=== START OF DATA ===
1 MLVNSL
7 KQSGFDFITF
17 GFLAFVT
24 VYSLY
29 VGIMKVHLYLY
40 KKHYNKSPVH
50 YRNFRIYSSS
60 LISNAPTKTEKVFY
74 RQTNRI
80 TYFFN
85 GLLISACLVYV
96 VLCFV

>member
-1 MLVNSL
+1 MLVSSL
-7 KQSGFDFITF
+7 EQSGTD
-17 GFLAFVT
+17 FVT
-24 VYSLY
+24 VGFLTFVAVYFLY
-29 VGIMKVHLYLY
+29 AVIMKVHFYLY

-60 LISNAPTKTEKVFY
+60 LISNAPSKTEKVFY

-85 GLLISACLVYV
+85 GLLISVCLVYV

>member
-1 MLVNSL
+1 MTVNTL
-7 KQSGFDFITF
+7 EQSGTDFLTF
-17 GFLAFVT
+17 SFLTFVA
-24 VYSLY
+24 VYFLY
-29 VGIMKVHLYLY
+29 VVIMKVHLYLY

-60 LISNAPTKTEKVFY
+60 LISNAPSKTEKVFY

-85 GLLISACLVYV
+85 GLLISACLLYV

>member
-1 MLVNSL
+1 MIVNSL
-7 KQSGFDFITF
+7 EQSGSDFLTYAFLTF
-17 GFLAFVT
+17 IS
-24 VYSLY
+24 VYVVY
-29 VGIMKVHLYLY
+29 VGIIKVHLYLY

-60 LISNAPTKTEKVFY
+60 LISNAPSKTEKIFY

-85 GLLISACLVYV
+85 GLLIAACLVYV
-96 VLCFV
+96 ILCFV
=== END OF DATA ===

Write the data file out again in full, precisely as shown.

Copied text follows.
1 MLVNSL
7 KQSGFDFITF
17 GFLAFVT
24 VYSLY
29 VGIMKVHLYLY
40 KKHYNKSPVH
50 YRNFRIYSSS
60 LISNAPTKTEKVFY
74 RQTNRI
80 TYFFN
85 GLLISACLVYV
96 VLCFV

>member
-1 MLVNSL
+1 MLVSSL
-7 KQSGFDFITF
+7 EQSGTD
-17 GFLAFVT
+17 FVT
-24 VYSLY
+24 VGFLTFVAVYFLY
-29 VGIMKVHLYLY
+29 AVIMKVHFYLY

-60 LISNAPTKTEKVFY
+60 LISNAPSKTEKVFY

-85 GLLISACLVYV
+85 GLLISVCLVYV

>member
-1 MLVNSL
+1 MTVNTL
-7 KQSGFDFITF
+7 EQSGTDFLTF
-17 GFLAFVT
+17 SFLTFVA
-24 VYSLY
+24 VYFLY
-29 VGIMKVHLYLY
+29 VVIMKVHLYLY

-60 LISNAPTKTEKVFY
+60 LISNAPSKTEKVFY

-85 GLLISACLVYV
+85 GLLISACLLYV

>member
-1 MLVNSL
+1 MIVNSL
-7 KQSGFDFITF
+7 EQSGSDFLTYAFLTF
-17 GFLAFVT
+17 IS
-24 VYSLY
+24 VYVVY
-29 VGIMKVHLYLY
+29 VGIIKVHLYLY

-60 LISNAPTKTEKVFY
+60 LISNAPSKTEKIFY

-85 GLLISACLVYV
+85 GLLIAACLVYV
-96 VLCFV
+96 ILCFV